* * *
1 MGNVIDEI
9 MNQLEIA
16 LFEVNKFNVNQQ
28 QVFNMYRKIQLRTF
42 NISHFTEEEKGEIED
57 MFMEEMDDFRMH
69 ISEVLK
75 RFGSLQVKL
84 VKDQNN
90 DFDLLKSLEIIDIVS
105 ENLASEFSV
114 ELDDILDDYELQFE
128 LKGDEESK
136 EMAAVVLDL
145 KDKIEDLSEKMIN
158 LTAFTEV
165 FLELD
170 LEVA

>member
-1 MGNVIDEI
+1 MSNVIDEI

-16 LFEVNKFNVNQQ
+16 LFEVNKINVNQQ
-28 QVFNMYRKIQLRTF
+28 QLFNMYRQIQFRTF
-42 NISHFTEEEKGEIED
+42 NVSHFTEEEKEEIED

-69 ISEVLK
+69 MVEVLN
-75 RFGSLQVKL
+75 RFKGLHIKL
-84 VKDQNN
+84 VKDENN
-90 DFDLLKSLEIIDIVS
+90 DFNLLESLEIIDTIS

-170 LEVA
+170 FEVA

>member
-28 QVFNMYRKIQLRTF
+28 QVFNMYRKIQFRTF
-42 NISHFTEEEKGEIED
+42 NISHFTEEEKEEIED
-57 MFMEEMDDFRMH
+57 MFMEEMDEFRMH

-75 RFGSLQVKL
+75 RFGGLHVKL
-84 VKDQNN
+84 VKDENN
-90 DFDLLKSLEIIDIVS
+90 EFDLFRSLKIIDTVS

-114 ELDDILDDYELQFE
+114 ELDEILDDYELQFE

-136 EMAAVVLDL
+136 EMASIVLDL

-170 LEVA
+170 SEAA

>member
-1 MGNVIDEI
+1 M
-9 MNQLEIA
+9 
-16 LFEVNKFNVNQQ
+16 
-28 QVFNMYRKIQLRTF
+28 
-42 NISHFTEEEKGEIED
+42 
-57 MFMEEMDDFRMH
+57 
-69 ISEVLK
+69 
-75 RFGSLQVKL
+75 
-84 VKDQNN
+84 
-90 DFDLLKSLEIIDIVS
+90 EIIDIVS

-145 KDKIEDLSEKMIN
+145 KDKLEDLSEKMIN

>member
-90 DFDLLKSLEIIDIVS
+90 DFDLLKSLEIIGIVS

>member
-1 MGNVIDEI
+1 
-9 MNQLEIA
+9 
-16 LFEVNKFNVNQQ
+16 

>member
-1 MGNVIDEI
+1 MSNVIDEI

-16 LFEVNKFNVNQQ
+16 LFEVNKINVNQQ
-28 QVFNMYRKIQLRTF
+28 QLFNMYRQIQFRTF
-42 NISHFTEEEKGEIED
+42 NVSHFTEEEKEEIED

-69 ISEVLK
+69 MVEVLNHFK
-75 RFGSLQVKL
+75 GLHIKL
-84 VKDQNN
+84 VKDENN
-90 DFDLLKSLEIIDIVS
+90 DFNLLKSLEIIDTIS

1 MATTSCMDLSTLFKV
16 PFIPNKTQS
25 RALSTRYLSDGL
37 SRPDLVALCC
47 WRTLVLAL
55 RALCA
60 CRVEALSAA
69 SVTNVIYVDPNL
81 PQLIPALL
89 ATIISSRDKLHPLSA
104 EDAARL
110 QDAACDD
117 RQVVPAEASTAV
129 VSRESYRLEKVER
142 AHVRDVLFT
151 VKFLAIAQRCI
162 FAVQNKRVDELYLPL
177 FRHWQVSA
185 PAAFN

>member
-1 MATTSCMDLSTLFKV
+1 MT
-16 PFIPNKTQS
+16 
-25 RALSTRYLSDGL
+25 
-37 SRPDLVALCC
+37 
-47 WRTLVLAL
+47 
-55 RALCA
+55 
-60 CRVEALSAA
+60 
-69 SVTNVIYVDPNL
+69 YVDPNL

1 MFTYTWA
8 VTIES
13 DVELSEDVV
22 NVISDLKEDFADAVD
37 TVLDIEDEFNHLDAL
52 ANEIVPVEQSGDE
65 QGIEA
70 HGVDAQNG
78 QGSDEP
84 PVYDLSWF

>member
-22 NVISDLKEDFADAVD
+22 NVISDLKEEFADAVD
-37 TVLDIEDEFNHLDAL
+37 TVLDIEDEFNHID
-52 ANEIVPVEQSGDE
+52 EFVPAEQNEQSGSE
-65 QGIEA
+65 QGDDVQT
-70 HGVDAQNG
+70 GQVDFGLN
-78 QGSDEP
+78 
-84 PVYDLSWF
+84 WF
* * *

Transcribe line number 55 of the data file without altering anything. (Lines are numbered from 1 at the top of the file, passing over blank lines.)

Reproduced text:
-170 LEVA